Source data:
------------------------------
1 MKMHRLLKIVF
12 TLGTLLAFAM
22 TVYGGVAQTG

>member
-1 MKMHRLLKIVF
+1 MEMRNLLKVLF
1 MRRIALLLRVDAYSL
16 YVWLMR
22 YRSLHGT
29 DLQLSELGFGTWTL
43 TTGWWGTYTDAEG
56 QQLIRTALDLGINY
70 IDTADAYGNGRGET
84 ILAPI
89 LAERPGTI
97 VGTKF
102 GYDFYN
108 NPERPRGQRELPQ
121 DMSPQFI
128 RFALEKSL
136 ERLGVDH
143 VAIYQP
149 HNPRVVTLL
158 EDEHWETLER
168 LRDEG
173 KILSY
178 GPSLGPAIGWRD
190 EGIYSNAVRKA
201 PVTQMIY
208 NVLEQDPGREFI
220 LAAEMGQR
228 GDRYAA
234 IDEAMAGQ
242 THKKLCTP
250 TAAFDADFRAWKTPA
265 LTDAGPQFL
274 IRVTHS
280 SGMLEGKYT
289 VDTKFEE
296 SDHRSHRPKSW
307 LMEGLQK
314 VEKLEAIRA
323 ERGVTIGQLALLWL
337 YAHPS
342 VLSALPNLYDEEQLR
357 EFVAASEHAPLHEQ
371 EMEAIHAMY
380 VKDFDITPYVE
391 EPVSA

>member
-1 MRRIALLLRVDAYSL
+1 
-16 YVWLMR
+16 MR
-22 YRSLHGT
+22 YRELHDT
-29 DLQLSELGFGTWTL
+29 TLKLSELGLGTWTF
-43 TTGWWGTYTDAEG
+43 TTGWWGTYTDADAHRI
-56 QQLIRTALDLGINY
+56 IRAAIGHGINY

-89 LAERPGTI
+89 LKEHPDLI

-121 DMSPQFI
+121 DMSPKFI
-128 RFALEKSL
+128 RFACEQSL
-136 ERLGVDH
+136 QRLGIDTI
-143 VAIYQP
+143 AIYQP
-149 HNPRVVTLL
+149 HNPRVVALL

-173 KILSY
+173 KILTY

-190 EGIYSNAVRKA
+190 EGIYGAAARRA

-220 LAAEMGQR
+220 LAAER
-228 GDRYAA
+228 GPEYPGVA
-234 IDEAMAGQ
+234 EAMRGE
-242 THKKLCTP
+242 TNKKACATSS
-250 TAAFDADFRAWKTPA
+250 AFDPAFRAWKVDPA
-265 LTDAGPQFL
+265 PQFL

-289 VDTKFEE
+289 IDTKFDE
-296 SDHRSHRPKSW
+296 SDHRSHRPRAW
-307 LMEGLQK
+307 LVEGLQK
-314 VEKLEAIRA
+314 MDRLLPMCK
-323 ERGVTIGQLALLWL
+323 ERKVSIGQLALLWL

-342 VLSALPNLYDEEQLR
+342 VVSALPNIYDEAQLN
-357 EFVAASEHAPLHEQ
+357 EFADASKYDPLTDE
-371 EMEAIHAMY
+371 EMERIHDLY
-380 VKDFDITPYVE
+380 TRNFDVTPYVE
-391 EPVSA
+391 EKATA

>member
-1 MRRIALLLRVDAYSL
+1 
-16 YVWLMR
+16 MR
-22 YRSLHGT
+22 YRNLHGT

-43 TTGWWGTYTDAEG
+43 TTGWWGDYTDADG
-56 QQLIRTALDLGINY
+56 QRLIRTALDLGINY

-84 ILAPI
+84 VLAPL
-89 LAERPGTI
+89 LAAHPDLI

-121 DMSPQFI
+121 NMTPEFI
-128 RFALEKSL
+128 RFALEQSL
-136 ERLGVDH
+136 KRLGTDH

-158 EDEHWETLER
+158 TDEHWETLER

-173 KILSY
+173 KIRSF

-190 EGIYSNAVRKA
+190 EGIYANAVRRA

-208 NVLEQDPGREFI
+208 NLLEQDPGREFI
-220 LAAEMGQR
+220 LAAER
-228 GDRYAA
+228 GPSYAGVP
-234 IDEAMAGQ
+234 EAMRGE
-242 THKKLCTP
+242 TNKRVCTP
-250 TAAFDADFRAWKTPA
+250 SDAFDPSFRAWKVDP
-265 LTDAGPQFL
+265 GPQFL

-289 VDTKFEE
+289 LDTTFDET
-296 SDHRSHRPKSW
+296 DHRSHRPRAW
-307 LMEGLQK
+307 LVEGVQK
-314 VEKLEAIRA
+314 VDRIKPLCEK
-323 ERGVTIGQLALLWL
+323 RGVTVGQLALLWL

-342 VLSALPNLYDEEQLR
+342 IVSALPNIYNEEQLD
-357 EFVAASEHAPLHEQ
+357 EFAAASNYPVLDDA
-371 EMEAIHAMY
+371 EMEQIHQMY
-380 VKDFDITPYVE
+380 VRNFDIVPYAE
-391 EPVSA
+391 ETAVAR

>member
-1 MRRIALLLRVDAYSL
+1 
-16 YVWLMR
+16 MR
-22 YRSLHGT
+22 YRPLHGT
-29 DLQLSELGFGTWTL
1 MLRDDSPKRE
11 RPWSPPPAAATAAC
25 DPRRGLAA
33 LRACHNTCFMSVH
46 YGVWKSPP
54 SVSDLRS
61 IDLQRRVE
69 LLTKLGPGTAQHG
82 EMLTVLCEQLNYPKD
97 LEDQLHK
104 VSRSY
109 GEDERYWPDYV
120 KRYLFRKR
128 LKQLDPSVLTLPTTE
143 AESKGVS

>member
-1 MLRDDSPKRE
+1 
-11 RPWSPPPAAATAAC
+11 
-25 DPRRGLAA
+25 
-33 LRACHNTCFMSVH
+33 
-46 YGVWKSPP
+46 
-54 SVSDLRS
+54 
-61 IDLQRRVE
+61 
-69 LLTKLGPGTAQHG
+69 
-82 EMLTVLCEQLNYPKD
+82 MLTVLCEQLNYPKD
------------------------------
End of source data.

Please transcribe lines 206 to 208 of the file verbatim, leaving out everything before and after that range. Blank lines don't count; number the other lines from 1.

-54 SVSDLRS
+54 
-61 IDLQRRVE